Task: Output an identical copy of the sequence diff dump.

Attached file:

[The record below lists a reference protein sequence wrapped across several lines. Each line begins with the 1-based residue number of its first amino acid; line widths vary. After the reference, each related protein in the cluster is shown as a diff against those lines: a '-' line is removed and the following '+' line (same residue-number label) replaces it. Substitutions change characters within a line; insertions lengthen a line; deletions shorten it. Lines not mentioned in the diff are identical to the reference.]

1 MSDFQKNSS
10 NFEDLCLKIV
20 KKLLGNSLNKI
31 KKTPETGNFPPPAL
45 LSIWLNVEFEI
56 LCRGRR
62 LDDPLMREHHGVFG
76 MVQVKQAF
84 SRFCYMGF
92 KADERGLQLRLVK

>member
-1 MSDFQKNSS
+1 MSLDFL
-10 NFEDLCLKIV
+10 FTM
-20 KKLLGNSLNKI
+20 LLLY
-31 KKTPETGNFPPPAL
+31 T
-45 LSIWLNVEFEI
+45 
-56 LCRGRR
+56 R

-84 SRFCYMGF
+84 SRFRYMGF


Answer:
[The record below lists a reference protein sequence wrapped across several lines. Each line begins with the 1-based residue number of its first amino acid; line widths vary. After the reference, each related protein in the cluster is shown as a diff against those lines: a '-' line is removed and the following '+' line (same residue-number label) replaces it. Substitutions change characters within a line; insertions lengthen a line; deletions shorten it. Lines not mentioned in the diff are identical to the reference.]

1 MSDFQKNSS
10 NFEDLCLKIV
20 KKLLGNSLNKI
31 KKTPETGNFPPPAL
45 LSIWLNVEFEI
56 LCRGRR
62 LDDPLMREHHGVFG
76 MVQVKQAF
84 SRFCYMGF
92 KADERGLQLRLVK

>member
-1 MSDFQKNSS
+1 MSLDFL
-10 NFEDLCLKIV
+10 FTM
-20 KKLLGNSLNKI
+20 LLLY
-31 KKTPETGNFPPPAL
+31 T
-45 LSIWLNVEFEI
+45 
-56 LCRGRR
+56 R

-84 SRFCYMGF
+84 SRFRYMGF